Friday, 4 May 2012

Dell ‘fresh air’ servers mean less cooling in data centres

Dell The trend towards using external air to cool data centres comes with the problem of what happens if it gets too hot outside. You don’t want the once-every-twenty-years heat wave to bring your data centre to its knees. It’s something that server manufacturers have been working on.

Dell carried out a series of tests to see whether its PowerEdge servers could withstand higher temperatures without impacting performance. The net result is that ‘fresh air’ specifications were built into every platform of the latest generation of the servers, launched in February. Customers can choose to raise the temperature in a data centre to take advantage of the operational savings or can even build their next data centre completely without chillers.

Dell analysed climate data from the US, Europe and Asia and found that, to enable the widespread deployment of minimal cooling requirements in data centres, IT equipment should be able to withstand short term temperature peaks of up to 45C/113F. So Dell’s new servers can tolerate 900 hours of 104°F (40°C) operation per year and up to 90 hours at 113°F (45°C). Most commercially available IT equipment is rated at a maximum temperature of only 35C.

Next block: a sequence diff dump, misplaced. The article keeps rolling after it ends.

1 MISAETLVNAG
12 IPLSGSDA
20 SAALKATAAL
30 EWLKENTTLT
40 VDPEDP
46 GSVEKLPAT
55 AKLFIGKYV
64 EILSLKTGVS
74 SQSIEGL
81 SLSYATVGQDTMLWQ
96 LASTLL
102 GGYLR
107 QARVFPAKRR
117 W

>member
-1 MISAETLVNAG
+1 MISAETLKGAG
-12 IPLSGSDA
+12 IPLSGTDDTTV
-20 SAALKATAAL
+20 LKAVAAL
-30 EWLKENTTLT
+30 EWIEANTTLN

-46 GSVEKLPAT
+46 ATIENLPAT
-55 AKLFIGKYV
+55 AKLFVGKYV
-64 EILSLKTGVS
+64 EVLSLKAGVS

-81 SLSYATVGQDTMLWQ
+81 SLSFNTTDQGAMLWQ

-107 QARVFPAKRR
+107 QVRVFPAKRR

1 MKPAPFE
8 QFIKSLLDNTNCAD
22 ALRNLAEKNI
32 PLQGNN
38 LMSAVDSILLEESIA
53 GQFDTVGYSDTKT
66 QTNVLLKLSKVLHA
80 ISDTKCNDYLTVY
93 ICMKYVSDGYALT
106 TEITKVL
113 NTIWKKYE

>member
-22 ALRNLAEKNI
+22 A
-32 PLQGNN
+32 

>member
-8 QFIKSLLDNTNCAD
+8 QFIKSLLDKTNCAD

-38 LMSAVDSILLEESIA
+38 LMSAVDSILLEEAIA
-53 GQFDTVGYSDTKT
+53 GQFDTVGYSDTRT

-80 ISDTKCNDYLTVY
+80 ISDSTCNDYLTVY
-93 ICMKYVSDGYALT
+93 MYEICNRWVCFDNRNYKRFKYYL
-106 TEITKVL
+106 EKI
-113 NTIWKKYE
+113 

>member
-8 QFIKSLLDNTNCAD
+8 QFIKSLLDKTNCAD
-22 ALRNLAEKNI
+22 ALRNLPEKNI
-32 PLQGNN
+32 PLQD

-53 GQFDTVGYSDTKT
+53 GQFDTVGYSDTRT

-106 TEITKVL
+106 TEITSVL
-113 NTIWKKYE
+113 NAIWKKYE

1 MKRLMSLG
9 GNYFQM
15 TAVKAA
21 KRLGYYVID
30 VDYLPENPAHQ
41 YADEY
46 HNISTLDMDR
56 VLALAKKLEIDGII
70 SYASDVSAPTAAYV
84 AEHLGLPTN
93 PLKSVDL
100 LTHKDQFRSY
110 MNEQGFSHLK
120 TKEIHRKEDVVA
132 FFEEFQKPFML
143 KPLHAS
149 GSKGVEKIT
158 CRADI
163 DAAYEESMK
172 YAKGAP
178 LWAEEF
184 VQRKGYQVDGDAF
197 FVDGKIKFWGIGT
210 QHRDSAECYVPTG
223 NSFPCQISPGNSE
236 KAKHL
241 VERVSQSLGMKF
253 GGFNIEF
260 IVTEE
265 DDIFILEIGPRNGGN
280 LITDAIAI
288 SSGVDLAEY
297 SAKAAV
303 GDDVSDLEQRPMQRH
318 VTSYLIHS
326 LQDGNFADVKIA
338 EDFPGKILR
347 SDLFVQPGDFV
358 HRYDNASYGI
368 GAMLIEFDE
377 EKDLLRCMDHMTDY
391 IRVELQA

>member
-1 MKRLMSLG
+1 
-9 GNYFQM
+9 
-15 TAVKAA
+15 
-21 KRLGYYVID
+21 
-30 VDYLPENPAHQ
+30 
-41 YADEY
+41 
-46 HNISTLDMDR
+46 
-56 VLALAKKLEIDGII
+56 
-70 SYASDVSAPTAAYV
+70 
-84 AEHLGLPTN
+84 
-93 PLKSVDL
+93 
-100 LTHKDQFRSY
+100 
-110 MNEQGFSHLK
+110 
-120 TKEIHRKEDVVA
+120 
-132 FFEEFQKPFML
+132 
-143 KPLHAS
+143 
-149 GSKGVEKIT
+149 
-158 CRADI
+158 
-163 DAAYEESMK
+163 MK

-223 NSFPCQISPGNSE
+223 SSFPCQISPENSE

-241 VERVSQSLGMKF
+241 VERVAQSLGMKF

It does raise complications - network equipment such as switches often share a data centre rack with servers and storage, but no equipment can run at higher temperatures unless everything can. So Dell also offers fresh air capable storage, networking and power products to make sure nothing is holding back the hotter-running facility.


Dell has talked about this range of hotter running servers for a while and no doubt other manufacturers will follow. It should open the way for at least wider adoption of free-air cooled data centres.

In fact it’s been generally accepted for some time that most IT equipment can run hotter than the manufacturers’ specifications without problems, but data centre managers are understandably reluctant to take responsibility should anything go wrong. The supplier needs to guarantee that the equipment will withstand the temperature and provide standard support if there are any problems.

Even for these new Dell servers there is a limit on the time that the equipment can run hot. It means data centre managers will need to closely monitor temperature levels to ensure these manufacturer maximums are not exceeded and vendor support lost. I suspect that some (if not many) will stick with lower temperatures as a result.

© The Green IT Review

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